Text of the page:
In conventional systems, decoding of the program type recognition in a two carrier television sound system is conducted by means of synchronous or envelope detection of the modulated pilot carrier tone with a subsequent evaluation of the demodualted identifying tone.
In transmission of television information, due to cross-modulation effects, interfering frequencies from the video component of the television information may result which are identical to the frequency of the pilot carrier tone. These interfering frequencies may be so strong that corresponding fluctuations of the pilot carrier tone amplitude, and hence undesired interference frequencies, occur after the amplitude demodulation.
It is an object of the present invention to provide a method and circuit for determining the presence or absence of frequencies of known value in a signal comprised of a plurality of frequencies.
It is a further object of the present invention to provide such a method and apparatus for determining the presence or absence of identifying tones in a two-carrier television sound system wherein carrier intereferences do not enter into the determination.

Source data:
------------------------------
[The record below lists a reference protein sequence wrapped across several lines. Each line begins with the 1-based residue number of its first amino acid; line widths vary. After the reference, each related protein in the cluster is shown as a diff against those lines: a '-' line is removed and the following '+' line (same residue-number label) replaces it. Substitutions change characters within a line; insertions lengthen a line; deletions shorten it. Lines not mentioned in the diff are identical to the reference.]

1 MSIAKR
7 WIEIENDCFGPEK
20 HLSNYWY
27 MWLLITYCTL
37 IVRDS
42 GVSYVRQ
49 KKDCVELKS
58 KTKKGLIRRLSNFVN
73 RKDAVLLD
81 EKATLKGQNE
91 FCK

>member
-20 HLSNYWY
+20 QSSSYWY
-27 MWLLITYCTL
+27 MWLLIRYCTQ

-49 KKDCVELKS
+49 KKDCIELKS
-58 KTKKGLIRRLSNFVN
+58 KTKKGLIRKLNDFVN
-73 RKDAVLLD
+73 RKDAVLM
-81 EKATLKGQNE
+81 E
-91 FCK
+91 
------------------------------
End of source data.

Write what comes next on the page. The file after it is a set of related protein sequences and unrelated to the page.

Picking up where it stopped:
The above objects are inventively achieved in a method and circuit wherein a stable reference frequency is supplied to a frequency generator which generates two switching signals having a frequency which is the known frequency, but being 90° out-of-phase. The two switching signals are supplied to respective mixers, to which the input signal comprised of a number of frequencies is also supplied. The mixed products from each mixer are then supplied to respective filters for filtering out the ac components. The respective remaining dc components are supplied to respective amplitude evaluators, which evaluate the amplitude of the dc components utilizing one of several evaluation techniques for identifying the presence or absence of the known frequency in the input signal.